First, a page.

Tag Archives | Tension

Handstand Muscles

Today’s post will answer another question from the many I regularly receive.

“Hey I am Stefan I am now starting out with doing the handstand, but my question is what muscles are involved in doing the handstand and what exercises can I do to improve it?”

Let’s start with the first question, what muscles are involved in the handstand? And the answer is all of them.

Hand Balancing Made EasyHandBalancingMadeEasy_on_Amazon

When you’re starting out you need to be able to keep your body tight if you want to have any chance of staying upside down. This means every muscle must be engaged from the tips of your fingertips down to your toes.

This doesn’t mean you flex everything as hard as possible but you must stay tight. As you advance you’ll learn how to use only as much tension as is needed and no more. This allows you to go for longer periods. But to start out with squeeze all those muscles, arms, back, abs, legs and even the toes.

Now onto the second question. There is a rule of thumb in training. In order to get good at something you must do that thing. So if you want to get good at handstands you must do a lot of handstands. There is no way around this.

This is true but in some cases you’re better off working on easier skills. Do skills that are easier then the handstand itself that build up the same abilities that the handstand needs. For the handstand these include a wall handstand, frogstand, forearm stand, and headstand. All the details and proper progression for this is laid out in the Secrets of the Handstand Quickstart DVD.

Work on easier skills that lead up to the harder ones. For anything else in hand balancing check out the Hand Balancing Mastery Course.

As an analogy, if you wanted to learn the piano you wouldn’t start out with the Rach 3 but instead focus on scales and simple songs first. This concept holds true for all skills you desire to build.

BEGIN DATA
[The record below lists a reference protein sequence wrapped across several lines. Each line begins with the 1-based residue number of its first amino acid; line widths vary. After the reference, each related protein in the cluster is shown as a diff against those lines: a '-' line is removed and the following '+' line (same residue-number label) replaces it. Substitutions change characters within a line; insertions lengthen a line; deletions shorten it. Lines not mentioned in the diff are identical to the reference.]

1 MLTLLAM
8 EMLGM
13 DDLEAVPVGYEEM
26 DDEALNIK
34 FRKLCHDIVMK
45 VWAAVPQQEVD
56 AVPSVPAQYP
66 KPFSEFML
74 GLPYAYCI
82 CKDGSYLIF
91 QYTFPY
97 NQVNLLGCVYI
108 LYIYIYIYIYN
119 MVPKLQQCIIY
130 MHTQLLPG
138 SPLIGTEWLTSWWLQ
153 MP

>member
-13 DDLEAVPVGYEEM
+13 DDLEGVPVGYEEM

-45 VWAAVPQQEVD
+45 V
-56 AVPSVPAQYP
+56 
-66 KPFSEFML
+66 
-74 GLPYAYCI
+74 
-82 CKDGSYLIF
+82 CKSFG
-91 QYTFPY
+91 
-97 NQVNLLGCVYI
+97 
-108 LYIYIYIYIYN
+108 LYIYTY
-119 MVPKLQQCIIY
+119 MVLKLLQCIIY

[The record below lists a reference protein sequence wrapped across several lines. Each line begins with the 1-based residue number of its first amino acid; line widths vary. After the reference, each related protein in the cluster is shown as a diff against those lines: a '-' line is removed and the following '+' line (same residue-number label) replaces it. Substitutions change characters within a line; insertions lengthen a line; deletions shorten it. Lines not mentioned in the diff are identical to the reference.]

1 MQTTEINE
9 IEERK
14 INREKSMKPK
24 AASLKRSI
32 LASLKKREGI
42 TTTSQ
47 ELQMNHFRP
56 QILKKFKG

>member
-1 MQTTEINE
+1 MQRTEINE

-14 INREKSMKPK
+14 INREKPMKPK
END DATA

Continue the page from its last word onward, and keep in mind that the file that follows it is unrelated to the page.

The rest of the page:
Good Luck and Good Hand Balancing,
Logan Christopher

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Don't Relax in Your Handstand


It something we all need. Especially living in this day and age. Too many people live their lives way to strung out, ready to explode at the next little thing.

There is a time to sit back and do nothing. Get a massage, meditate, shut down all the electronics and go for a walk.

These sort of things should be a common part of your life. You want to maintain a calm demeanor because life is just better that way.

But then there are times to turn up the tension. To act and act quickly.

When it comes to hand balancing, the art definitely falls into the later category. Yes you can teach your body to relax but standing on the hands is not the time.

Especially when you are starting out, the tendency is to have the legs to flop around, the back to relax and body to come out of position.

In order to stay up in the air you want to remain like a stiff board from the tips of you fingers to the tips of your toes.

This doesn’t mean you tighten up as hard as possible as if you were under a thousand pound load. But you stay tight so that gravity doesn’t have its way with you.

And don’t forget to breathe.

Without maintaining this tension you may be able to stand on your hands or walk around but not for long, nor will you be able to move up to anything harder.

If you’ve been relaxing this is your reminder to get back in gear.

The Secrets of the Handstand Quickstart Guide covers this difference between relaxing and staying tight in more depth.

When it was re-released last week I said that new buyers would get last month’s issue of Acrobat Accelerator for free along with this month’s.

Well, I forgot to mention when that ended. So here’s the date. You have until Tuesday the 15th. After that you won’t be able to get the June issue again.

The True Art and Science of Hand Balancing
The True Art and Science of Hand Balancing on Amazon

If your on the fence, now’s the time.

Good Luck and Good Hand Balancing,
Logan Christopher

 PR: wait…  I: wait…  L: wait…  LD: wait…  I: wait… wait…  C: wait…  SD: wait…
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